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Re: Dead Reckoning vs. GPS?

I got my first GPS receiver around 1997 or so for $150, A Magellen 310.

Until then, all I did was dead reckon and coastal navigate. I had been offshore with Loran, and with a Satnav on a government boat, but I barely knew how to use them. Loran used these things called TDs that were marked on charts back then. The less those TDs were right angles, the less accurate the fixes were. We were using it once in the Bahamas coming back from Andros to Bimini, in the 80's, and it was ten miles off at one point that we could know where we were for sure.
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Old 05-11-2013, 10:05   #7
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Re: Dead Reckoning vs. GPS?

I chartered a boat with a buddy in 1992 and he had just picked up a GPS before we left. I think they were just becoming commercially available for everyday sailors at the time. I didn't know anyone else using them then. I think it was very expensive, maybe around $1000.

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Old 05-11-2013, 10:10   #8
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Before GPS ( and before NAVSTAR and loran) sailors still used fixes not dead reckoning. Costal used fixes from land and rdf. Ocean sailors used celestial fixes.

GPS didnt supplant dead reckoning, DRs as a primarily position fixing went out with the introduction of reasonable methods of calculating longitude.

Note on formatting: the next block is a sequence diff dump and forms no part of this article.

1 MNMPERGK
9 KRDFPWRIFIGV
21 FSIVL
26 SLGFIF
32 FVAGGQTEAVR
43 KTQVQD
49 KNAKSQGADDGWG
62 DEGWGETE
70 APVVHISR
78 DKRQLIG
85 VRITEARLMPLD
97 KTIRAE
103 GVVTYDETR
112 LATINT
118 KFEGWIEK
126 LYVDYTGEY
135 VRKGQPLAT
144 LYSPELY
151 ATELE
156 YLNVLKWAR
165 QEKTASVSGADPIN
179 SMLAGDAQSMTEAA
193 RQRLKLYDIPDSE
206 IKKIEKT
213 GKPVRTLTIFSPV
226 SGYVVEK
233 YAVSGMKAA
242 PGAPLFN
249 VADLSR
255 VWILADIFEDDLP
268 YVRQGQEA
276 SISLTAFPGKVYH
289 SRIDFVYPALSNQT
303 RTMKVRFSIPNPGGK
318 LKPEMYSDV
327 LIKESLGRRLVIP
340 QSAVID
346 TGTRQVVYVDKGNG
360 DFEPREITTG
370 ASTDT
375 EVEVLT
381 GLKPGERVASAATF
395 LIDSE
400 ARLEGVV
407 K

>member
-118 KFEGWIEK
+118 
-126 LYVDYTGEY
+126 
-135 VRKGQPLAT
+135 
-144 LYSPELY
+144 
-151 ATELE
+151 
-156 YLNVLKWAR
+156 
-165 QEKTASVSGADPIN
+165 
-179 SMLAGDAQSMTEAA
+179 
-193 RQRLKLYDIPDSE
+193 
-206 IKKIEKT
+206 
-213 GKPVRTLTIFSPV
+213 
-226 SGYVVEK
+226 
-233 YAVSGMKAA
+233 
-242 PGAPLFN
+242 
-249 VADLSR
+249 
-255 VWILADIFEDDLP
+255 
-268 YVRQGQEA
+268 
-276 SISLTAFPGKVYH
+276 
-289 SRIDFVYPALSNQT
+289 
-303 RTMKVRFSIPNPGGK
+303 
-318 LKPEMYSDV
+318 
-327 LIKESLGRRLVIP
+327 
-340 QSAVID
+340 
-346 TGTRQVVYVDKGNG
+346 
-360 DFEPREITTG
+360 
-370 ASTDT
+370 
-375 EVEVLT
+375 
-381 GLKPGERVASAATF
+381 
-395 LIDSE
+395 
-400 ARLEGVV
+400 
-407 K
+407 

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Old 05-11-2013, 10:23   #9
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Re: Dead Reckoning vs. GPS?

GPS became readily available to recreational boaters after the first Gulf war. It had been available shortly before that but it seems all production went to the armed forces. I ordered one (Micrologic, remember them?) in 1991 but it was not delivered due to the war, about $2500 at the time. Then came Magellan and the Magellan 1000. And then Garmin came out with theirs. I still have a Garmin from the early nineties, works good for positioning but the internal battery died two years ago and it will not remember anything, getting to be like me.
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Old 05-11-2013, 10:35   #10
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Re: Dead Reckoning vs. GPS?

I had a hand held Magellan backup unit bought in about '97. It went unuseable in Jan 2000 due to the change in century! Basically it had never been used except for testing.
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Old 05-11-2013, 10:56   #11
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Re: Dead Reckoning vs. GPS?

It's still amazing how accurate a dr plot is. I'm usually within a pencil lead width's margin of error at twenty four hours. With the windvane it's a little harder because the course meanders around a bit.